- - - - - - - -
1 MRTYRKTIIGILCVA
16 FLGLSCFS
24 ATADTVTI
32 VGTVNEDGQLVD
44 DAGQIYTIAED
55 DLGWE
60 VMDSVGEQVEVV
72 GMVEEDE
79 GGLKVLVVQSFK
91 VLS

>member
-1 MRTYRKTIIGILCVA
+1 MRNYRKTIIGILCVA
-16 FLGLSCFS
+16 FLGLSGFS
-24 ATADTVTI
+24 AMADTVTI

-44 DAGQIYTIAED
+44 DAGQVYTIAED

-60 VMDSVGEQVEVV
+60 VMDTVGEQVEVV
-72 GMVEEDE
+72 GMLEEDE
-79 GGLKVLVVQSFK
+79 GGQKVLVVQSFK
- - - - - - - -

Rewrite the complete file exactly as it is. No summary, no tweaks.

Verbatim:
1 MRTYRKTIIGILCVA
16 FLGLSCFS
24 ATADTVTI
32 VGTVNEDGQLVD
44 DAGQIYTIAED
55 DLGWE
60 VMDSVGEQVEVV
72 GMVEEDE
79 GGLKVLVVQSFK
91 VLS

>member
-1 MRTYRKTIIGILCVA
+1 MRNYRKTIIGILCVA
-16 FLGLSCFS
+16 FLGLSGFS
-24 ATADTVTI
+24 AMADTVTI

-44 DAGQIYTIAED
+44 DAGQVYTIAED

-60 VMDSVGEQVEVV
+60 VMDTVGEQVEVV
-72 GMVEEDE
+72 GMLEEDE
-79 GGLKVLVVQSFK
+79 GGQKVLVVQSFK